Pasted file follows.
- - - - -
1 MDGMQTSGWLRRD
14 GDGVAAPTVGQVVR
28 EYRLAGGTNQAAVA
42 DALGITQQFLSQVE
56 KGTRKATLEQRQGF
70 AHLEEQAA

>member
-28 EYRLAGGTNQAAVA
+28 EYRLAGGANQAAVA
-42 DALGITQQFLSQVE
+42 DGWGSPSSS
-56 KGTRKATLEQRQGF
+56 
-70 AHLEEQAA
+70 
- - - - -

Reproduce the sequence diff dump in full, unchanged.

1 MDGMQTSGWLRRD
14 GDGVAAPTVGQVVR
28 EYRLAGGTNQAAVA
42 DALGITQQFLSQVE
56 KGTRKATLEQRQGF
70 AHLEEQAA

>member
-28 EYRLAGGTNQAAVA
+28 EYRLAGGANQAAVA
-42 DALGITQQFLSQVE
+42 DGWGSPSSS
-56 KGTRKATLEQRQGF
+56 
-70 AHLEEQAA
+70 